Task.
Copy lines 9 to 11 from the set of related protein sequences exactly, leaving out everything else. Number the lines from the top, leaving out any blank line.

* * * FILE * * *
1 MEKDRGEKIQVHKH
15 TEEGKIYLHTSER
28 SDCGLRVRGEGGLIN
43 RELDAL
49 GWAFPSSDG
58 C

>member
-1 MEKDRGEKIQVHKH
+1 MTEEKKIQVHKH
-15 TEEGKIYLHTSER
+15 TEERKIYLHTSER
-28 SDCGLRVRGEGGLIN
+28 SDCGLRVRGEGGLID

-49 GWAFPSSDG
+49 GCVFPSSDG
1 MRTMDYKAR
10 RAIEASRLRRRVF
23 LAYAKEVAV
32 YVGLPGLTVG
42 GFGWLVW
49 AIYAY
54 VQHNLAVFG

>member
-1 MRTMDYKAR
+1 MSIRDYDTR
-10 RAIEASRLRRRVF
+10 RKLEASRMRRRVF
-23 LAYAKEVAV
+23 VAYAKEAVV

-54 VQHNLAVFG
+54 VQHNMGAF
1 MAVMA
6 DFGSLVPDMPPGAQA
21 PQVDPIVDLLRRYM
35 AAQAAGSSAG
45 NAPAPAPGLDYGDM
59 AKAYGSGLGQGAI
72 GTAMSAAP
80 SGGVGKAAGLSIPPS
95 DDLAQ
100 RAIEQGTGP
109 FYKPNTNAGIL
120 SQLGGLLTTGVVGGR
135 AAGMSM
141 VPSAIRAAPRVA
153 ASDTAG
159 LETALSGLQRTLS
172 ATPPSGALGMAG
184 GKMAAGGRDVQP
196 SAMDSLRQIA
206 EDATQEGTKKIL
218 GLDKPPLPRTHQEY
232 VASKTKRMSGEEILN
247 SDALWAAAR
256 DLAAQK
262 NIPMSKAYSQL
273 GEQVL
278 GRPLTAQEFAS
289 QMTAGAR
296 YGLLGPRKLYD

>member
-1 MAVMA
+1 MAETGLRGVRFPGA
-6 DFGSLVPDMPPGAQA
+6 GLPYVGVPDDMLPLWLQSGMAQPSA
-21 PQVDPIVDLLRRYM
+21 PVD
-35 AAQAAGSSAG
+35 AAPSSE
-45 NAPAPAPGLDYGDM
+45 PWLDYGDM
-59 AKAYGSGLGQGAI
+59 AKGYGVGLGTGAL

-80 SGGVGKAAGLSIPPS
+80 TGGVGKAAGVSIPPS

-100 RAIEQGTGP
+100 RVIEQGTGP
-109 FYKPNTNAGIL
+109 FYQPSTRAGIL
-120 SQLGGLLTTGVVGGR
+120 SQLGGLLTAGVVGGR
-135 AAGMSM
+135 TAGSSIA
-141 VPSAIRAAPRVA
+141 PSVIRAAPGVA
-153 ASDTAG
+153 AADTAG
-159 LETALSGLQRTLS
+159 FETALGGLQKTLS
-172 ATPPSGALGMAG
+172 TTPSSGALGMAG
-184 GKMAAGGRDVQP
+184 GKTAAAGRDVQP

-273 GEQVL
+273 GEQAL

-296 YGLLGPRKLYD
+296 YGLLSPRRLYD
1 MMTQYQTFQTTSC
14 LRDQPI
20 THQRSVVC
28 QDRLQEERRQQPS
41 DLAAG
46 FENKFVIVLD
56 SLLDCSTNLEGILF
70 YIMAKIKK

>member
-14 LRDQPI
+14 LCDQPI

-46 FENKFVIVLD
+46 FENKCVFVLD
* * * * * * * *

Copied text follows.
+1 MTEEKKIQVHKH
-15 TEEGKIYLHTSER
+15 TEERKIYLHTSER